Osteopath William Garner Sutherland and chiropractor Nephi Cottam are often credited in the osteopathic and chiropractic literature with being the first developers of cranial manipulation in the first half of the twentieth century. However, other practitioners in osteopathy and chiropractic developed cranial concepts in the last part of the nineteenth century and first half of the twentieth century. This research identifies the early pioneers in chiropractic and osteopathy who share a legacy in the exploration of the cranium, its mobility, and its manipulation for health benefits. Following this, the author distinguishes two groups of practitioners - those that developed full cranial concepts and those that did not. Osteopaths Sutherland and Weaver and chiropractor Cottam were the first to concurrently develop full cranial concepts, while others made earlier contributions to elements of practice and theory. This new understanding of the early development of cranial manipulation allows us to move away from a star system toward a richer, more complete and balanced history of early cranial manipulation within and between osteopathy and chiropractic.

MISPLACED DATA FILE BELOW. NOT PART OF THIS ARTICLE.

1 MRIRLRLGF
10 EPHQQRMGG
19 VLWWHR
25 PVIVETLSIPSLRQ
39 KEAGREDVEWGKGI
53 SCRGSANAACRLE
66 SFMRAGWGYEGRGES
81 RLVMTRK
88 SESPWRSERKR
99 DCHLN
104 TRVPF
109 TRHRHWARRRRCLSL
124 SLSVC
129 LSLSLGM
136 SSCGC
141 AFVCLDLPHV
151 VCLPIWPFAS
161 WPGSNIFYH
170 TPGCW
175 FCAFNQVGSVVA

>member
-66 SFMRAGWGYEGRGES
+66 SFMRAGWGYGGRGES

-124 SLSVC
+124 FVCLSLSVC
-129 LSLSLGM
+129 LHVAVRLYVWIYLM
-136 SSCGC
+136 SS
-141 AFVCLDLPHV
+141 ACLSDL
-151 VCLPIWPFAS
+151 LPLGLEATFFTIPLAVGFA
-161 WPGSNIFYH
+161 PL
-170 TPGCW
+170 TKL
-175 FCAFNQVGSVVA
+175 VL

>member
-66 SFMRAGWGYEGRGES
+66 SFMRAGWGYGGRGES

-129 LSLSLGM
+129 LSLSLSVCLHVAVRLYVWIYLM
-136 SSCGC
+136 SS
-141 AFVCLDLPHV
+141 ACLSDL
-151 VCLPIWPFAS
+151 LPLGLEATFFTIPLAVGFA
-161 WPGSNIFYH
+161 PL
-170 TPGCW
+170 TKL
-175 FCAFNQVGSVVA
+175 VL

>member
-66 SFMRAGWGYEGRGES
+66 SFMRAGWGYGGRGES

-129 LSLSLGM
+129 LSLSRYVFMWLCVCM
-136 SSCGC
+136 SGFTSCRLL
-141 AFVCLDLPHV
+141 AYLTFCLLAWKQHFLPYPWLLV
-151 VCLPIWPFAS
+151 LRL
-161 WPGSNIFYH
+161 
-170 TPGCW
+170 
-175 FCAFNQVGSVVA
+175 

The discussion identifies factors that contributed to William Garner Sutherland becoming the dominant figure in the history of cranial manipulation and establishes the dynamics that prevent other practitioners, especially Nephi Cottam and Charlotte Weaver, from receiving more recognition in that history.
This abstract is reproduced with the permission of the publisher. Full text is available by subscription.